Nevertheless, these athletes recognized the potential that NIL maximization could have on future recruits. Magee “could see it playing a role for a large percentage of kids recruited, especially the higher-level kids.” Shields also imagined that NIL’s impact on recruiting could primarily affect the bigger-name athletes and athletic programs. “I can see how wanting to say that you are from a big-name school might play a role in your decision, as that might help you market your [personal] brand.” Williams agreed that “more successful programs with a large following would gain a huge advantage because they could pitch the greater opportunity to make money off name, image, and likeness.”
It remains to be seen how the NCAA will regulate the role institutions can play in using NIL opportunities as a recruiting tool. While there are already myriad factors that go into a student-athlete’s college decision, NIL considerations will be added to that list for many of them.
With new rights come new responsibilities. A crucial component to student-athlete success within the new regulations will be education on how to maximize their NIL. If he were still a student-athlete, Magee described his desire to “soak up as much knowledge as I could. I’d want to figure out a way to market myself and maximize my image and popularity.” Williams agreed that he would have needed help learning how to market himself, especially as a role-player on his team. “In college football, the star players don’t need to market themselves, as the media and the school does that anyways. However, for the role player, learning how to market yourself could help you gain more opportunities to capitalize on the NIL rule.”
Furthermore, financial literacy training was a consensus necessity for these former athletes. Williams cited the steep learning curve that college freshman already have in school and sport, let alone learning to wisely monetize their personal brand. “Without support, that young athlete could be distracted by the NIL rules, and they could mismanage money that comes in from their NIL. Financial management would be an essential topic that the coaches or support staff should teach athletes as soon as they get to college.” Williams described being offered a few financial literacy seminars as a student-athlete, but these were few and far between. Similarly, Shields described any existing financial literacy seminars in collegiate athletics as being tailored for life after one’s playing career. With new NIL opportunities in place, she “would want to have resources to learn more about those areas. The tools would be immediately applicable.”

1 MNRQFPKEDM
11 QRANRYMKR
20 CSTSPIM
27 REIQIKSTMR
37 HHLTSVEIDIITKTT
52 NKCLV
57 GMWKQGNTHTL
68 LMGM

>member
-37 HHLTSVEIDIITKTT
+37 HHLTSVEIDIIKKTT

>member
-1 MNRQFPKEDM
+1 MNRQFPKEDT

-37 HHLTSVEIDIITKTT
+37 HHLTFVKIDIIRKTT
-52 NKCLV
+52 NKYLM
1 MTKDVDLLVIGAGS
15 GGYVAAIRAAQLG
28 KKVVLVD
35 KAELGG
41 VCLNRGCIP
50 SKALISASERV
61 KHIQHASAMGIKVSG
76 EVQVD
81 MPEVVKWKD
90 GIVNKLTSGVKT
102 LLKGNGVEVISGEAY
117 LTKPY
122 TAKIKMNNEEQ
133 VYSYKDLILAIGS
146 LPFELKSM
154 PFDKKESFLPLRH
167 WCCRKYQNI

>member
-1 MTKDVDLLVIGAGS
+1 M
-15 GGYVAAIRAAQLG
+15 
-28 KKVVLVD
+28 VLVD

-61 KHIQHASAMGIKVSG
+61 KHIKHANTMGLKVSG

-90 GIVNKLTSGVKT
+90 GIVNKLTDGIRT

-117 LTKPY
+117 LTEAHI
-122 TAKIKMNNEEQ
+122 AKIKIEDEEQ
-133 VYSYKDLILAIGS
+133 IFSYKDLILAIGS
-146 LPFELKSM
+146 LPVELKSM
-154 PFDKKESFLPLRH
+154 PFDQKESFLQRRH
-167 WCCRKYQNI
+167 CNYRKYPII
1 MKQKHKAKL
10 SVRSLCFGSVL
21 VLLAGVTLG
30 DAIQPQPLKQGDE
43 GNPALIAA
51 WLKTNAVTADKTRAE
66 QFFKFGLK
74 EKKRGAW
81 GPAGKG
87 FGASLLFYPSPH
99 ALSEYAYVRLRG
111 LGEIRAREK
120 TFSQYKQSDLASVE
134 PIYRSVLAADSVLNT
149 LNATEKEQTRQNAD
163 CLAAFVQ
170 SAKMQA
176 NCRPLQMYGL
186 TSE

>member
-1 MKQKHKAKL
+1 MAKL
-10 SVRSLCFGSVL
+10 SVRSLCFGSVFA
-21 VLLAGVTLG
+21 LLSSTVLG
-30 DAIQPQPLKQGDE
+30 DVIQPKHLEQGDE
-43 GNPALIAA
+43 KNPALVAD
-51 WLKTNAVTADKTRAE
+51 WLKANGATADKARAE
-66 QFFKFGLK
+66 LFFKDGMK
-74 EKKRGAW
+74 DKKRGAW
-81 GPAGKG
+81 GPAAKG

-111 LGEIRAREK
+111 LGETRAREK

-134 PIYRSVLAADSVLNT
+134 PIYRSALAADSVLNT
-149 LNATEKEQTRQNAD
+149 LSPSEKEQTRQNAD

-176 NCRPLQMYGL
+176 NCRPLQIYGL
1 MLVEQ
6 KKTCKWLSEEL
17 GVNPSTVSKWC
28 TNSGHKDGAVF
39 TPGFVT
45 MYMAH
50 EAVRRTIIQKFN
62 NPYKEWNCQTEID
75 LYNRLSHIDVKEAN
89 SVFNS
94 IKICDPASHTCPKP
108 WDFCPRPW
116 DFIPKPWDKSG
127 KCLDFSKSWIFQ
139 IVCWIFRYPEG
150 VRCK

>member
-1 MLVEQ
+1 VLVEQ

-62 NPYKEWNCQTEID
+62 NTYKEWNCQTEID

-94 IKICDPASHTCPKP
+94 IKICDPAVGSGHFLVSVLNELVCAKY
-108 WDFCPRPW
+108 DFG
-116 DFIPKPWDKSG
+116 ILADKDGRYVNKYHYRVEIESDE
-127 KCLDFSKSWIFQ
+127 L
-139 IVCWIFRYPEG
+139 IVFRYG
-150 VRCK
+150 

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Much remains to be seen as name, image, and likeness talks rapidly progress. For Fletcher Magee, Garrett Williams, and Mikayla Shields, the emerging student-athlete rights are a necessary step in the right direction. While it is still unclear what effect NIL advancements will have on recruiting in college athletics, with enhanced education and resources, student-athletes will be well-positioned to maximize their NIL.